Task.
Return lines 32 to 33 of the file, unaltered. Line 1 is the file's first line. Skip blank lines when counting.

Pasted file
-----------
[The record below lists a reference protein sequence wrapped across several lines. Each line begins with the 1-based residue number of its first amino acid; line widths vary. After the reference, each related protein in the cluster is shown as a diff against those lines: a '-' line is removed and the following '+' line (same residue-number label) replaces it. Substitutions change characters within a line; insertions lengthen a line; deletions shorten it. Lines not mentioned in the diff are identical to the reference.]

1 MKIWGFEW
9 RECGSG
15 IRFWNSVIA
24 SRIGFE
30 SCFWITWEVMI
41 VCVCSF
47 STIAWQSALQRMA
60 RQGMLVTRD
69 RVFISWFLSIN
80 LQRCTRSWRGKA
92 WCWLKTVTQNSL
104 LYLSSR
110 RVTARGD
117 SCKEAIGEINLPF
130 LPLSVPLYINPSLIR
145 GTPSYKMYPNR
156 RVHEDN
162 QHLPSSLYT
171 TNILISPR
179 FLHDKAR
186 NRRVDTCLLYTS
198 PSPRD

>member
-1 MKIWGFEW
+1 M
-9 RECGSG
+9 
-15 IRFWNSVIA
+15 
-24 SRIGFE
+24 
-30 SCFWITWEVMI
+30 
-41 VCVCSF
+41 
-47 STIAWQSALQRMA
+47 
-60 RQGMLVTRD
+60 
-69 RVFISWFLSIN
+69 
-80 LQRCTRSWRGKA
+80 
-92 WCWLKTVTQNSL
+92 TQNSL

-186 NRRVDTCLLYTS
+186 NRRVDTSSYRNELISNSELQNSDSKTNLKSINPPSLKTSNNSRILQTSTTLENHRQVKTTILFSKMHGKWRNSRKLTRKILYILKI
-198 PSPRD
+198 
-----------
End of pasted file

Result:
+24 
-30 SCFWITWEVMI